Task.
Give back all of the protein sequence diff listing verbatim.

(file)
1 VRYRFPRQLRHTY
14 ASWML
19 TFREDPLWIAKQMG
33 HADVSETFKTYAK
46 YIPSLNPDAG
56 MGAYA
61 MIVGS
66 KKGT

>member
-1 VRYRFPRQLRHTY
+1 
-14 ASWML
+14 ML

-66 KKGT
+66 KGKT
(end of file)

1 VRYRFPRQLRHTY
14 ASWML
19 TFREDPLWIAKQMG
33 HADVSETFKTYAK
46 YIPSLNPDAG
56 MGAYA
61 MIVGS
66 KKGT

>member
-1 VRYRFPRQLRHTY
+1 
-14 ASWML
+14 ML

-66 KKGT
+66 KGKT